July 31, 2006

Climate Scientist Hansen

Here are a few gleanings from the work of NASA's leading climate scientist James Hansen:

A global tipping point will be reached in 10 years if levels of greenhouse gases like methane and CO2 are not reduced. Global warming at this point becomes unstoppable. He claims that the tipping point (also known as the runaway effect) is upon us, and that if in 10 years the human population is unable to reduce greenhouse gases, that the oceans might rise as much as 10 feet by 2100.

Global warming is 1 to 1.4 °F in the past century, and about 0.5 °F or more in the last 25 years.

Climate sensitivity to CO2 doubling is 5.4 ± 1.8 °F (Under 'business as usual' this will occur by the end of the century).

Some "greenhouse skeptics" subvert the scientific process, ceasing to act as objective scientists, rather presenting only one side, as if they were lawyers hired to defend a particular viewpoint.

In 2000 he authored a paper called Global warming in the twenty-first century: an alternative scenario in which he presents a more optimistic way of dealing with global warming focusing on non-CO2 gases in the short run, giving more time to make reductions in fossil fuel emissions. This is a result both of the fact that CO2 is responsible for a minority of greenhouse gas warming, and because fossil fuels also emit climate-cooling aerosols which offset the effect of CO2. From the paper,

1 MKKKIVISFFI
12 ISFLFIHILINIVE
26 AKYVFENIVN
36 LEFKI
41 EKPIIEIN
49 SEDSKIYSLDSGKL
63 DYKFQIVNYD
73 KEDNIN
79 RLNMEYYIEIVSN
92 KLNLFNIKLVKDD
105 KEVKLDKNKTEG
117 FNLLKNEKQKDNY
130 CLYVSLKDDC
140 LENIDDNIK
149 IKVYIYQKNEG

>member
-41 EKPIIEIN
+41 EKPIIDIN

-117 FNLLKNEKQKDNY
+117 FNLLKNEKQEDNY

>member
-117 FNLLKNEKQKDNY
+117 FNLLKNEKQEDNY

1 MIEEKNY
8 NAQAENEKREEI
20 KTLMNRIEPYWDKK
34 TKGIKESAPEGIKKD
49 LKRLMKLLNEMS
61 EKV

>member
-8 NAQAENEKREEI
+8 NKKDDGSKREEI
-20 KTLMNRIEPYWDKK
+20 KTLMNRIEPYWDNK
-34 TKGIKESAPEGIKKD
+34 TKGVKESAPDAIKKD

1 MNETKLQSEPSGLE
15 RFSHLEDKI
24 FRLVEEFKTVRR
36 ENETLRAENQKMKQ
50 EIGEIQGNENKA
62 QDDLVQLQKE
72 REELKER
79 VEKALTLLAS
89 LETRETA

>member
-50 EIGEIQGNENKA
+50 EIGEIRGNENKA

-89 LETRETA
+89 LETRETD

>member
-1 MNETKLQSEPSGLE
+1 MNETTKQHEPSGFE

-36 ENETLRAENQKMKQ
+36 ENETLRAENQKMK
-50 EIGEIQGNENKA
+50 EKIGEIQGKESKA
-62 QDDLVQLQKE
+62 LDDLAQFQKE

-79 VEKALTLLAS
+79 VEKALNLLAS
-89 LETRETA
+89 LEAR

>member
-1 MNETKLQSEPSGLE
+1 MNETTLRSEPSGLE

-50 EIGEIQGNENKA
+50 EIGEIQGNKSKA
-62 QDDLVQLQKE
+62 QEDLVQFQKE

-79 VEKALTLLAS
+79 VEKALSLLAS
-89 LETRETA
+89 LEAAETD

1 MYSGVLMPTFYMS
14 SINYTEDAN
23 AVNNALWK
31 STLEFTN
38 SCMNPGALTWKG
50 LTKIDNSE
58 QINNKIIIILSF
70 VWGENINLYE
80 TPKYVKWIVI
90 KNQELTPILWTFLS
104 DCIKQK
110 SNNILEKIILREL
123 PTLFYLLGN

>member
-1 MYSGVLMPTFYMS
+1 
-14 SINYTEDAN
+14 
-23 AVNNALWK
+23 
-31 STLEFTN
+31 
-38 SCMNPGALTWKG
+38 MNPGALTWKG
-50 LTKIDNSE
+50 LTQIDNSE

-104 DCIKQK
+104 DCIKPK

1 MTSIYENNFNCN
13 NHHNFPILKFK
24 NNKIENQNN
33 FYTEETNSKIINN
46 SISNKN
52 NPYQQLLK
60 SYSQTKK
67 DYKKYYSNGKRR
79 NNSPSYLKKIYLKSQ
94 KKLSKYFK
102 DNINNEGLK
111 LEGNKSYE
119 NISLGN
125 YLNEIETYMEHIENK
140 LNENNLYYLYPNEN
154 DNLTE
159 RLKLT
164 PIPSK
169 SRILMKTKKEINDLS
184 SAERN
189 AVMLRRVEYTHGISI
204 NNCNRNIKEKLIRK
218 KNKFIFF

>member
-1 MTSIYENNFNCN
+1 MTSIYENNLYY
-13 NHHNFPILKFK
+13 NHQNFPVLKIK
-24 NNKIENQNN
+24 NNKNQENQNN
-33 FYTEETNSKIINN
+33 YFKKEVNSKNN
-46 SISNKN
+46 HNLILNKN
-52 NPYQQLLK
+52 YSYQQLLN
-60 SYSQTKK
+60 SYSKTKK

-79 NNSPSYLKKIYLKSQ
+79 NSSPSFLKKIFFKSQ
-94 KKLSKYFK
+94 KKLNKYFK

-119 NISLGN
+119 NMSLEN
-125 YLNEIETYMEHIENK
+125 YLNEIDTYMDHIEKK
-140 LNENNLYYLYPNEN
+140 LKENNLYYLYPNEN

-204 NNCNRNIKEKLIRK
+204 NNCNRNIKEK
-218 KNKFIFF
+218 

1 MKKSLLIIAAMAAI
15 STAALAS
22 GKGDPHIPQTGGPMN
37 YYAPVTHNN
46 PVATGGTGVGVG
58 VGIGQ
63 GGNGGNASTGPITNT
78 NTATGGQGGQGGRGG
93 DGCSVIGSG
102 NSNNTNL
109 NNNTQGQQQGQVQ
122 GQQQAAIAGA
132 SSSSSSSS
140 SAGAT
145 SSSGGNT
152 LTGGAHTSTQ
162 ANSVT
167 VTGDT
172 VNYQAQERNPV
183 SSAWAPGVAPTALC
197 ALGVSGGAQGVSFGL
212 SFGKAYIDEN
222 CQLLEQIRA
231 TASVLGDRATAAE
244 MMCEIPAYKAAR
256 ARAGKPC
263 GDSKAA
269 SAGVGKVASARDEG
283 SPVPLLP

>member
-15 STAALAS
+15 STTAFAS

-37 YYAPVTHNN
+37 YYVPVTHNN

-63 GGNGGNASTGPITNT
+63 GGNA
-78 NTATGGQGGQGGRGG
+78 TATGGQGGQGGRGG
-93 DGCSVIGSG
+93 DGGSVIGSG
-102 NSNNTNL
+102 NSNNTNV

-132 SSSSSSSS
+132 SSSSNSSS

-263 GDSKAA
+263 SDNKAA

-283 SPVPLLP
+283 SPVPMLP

Thus, assuming only that our estimates are approximately correct, we assert that the processes producing the non-CO2 GHGs have been the primary drive for climate change in the past century.

In 2004 he wrote a paper called Defusing the global warming time bomb, containing:

At present, our most accurate knowledge about climate sensitivity is based on data from the earth’s history, and this evidence reveals that small forces, maintained long enough, can cause large climate change.

Human-made forces, especially greenhouse gases, soot and other small particles, now exceed natural forces, and the world has begun to warm at a rate predicted by climate models.

The stability of the great ice sheets on Greenland and Antarctica and the need to preserve global coastlines set a low limit on the global warming that will constitute “dangerous anthropogenic interference” with climate.

Halting global warming requires urgent, unprecedented international cooperation, but the needed actions are feasible and have additional benefits for human health, agriculture and the environment.


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